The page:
This week on the Borderscape Blog, we are discussing “nomes”. If you are not an Egyptologist, it is quite possible you may not have come across this term before! Often times, nomes are simply described as ancient Egypt’s equivalent to “provinces” or “states.” The term is derived from the Greek term nomos, often translated as “custom” or “law.” Nomes were sometimes administered by a nomarch–typically an official something like a provincial governor. The broader contours of this narrative are accurate in later periods, but the reality in earlier periods is far more complex, and has a real impact on how we understand boundaries in ancient Egypt. As Jessica Tomkins’ research has demonstrated, these terms are derived from Greek words used to describe the state of affairs in Egypt during the first millennium BCE, but these terms are often uncritically applied to the much earlier Old Kingdom and Middle Kingdom. The Egyptian word often translated as “nome” is “sepat”, but this term might at times reflect notions of pasturages, fields, or basins as much as it does a provincial administrative unit. Scholars like Émilie Martinet and Hratch Papazian have rigorously analyzed provincial and central administration in the Old Kingdom, leading to much more nuanced interpretations of how power was actually distributed in the Pharaonic state. The work of such researchers has highlighted the importance of actually looking at the titles and roles of Pharaonic officials.
Some Egyptological writing assumes that the entire nome system was present from the earliest days of the Pharaonic state, as early as the 1st Dynasty, but it seems more likely that this system evolved historically, in fits and starts, changing substantially over time. To compare with a modern analogy, the 50 “states” in the USA did not simply emerge with the declaration of independence, but expanded over time. Moreover, the specific rights and governing prerogatives of states or provinces are constantly in flux, and often a source of tension between local and national politicians.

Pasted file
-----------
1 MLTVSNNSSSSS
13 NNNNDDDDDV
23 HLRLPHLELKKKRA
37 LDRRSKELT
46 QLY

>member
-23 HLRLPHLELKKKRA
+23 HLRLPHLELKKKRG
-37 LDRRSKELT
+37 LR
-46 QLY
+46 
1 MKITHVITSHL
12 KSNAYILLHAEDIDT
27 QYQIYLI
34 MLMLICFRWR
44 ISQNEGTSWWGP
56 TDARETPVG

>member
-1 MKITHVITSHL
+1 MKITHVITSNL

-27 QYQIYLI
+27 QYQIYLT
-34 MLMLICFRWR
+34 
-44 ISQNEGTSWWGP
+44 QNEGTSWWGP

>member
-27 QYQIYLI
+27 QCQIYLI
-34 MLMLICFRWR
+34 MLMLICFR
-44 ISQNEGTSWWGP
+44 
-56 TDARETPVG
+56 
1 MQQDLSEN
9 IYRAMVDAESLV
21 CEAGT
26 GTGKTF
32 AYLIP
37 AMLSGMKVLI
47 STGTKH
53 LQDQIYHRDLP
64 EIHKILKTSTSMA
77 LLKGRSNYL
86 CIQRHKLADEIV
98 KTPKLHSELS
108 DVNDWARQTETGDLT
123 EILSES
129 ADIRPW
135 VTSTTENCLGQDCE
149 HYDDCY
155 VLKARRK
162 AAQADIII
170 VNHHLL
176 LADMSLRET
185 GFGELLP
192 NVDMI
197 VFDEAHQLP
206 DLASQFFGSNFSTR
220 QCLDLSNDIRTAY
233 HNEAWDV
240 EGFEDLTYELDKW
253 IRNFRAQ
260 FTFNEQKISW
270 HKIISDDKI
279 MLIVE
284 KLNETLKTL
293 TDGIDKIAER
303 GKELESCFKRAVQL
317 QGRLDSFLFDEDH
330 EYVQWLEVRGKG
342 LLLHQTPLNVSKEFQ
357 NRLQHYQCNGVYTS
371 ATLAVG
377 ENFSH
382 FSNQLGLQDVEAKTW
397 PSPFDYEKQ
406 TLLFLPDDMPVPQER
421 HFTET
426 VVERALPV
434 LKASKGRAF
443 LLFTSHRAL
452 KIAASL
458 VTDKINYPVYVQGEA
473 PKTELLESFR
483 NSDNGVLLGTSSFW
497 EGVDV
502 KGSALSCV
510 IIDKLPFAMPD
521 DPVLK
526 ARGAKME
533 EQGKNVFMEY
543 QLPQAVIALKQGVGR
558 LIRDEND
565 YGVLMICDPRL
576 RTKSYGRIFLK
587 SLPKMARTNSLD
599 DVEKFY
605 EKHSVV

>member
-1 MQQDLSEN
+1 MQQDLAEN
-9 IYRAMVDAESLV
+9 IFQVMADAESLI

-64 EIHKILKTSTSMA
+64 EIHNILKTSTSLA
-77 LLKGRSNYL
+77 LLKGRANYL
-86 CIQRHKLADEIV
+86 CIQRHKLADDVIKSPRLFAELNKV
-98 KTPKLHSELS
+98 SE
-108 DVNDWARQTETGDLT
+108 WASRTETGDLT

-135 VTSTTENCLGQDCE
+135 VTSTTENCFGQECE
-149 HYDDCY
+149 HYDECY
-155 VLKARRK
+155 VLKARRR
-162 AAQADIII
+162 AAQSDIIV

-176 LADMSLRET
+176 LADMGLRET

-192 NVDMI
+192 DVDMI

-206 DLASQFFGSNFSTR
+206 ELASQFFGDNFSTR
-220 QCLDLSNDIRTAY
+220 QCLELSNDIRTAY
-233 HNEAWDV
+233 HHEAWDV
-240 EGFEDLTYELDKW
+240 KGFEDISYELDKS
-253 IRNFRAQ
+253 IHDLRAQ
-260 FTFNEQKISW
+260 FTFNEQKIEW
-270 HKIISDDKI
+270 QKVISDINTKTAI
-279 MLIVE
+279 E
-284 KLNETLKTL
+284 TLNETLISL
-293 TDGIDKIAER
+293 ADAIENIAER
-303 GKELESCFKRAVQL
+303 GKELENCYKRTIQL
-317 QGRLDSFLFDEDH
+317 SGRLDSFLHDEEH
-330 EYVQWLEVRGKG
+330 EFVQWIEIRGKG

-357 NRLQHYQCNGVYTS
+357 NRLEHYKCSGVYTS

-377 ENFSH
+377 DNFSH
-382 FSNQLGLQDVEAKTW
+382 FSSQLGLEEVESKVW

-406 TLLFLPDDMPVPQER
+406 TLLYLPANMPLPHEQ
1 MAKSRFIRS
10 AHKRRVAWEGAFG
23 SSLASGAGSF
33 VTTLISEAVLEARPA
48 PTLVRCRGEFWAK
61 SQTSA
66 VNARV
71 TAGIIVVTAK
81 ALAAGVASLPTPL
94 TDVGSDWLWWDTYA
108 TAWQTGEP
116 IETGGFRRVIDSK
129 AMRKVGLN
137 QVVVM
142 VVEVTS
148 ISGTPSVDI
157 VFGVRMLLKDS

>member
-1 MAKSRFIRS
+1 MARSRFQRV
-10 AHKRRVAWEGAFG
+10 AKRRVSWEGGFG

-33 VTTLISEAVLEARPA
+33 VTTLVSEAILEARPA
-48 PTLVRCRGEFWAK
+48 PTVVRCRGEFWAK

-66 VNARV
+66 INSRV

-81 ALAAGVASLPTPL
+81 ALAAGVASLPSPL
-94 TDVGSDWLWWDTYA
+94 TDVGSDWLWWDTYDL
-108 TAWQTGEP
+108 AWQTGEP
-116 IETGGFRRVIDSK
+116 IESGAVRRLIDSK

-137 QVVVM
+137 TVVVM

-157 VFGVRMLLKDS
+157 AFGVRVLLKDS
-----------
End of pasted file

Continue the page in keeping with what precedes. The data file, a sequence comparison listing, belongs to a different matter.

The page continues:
That being said, nomes do appear very early in Pharaonic history. Nomes are mentioned by the reign of Ninetjer, and by the 4th Dynasty, nomes are personified in processions of royal domains during the reign of Sneferu. Incomplete lists appear in Niusserre’s sun temple, as well. By the Middle Kingdom, Senwosret I’s white chapel documents a complete list, comprised of 20 Lower Egyptian nomes north of the apex of the Nile Delta, and 22 Upper Egyptian nomes to the south. It even includes figures seemingly related to the dimensions of these nomes. By the Middle Kingdom, some nomes were apparently demarcated by royal boundary stelae, as noted in the autobiography of Khnumhotep from Beni Hasan. Yet the precise boundaries of nomes are often unstated, and instances where their measurements are noted are like Senwosret I’s White Chapel are in ideologically charged contexts. Should we expect these measurements to be accurate, or idealized, given the temple setting? In reality, boundaries between nomes might appear considerably more muddled than in Pharaonic texts, and it is unclear to what extent they were actually surveyed and delineated. Moreover, ancient peoples often approached questions of territoriality or bordering in rather different ways than we might expect today, with a greater concern towards controlling or managing the movement of people rather than asserting sovereignty across a given space. Though our understanding of the nome system in the Early Dynastic period remains murky, it is clear that the Pharaonic elite were already conceptualizing relationships between geographic areas and power in sophisticated ways!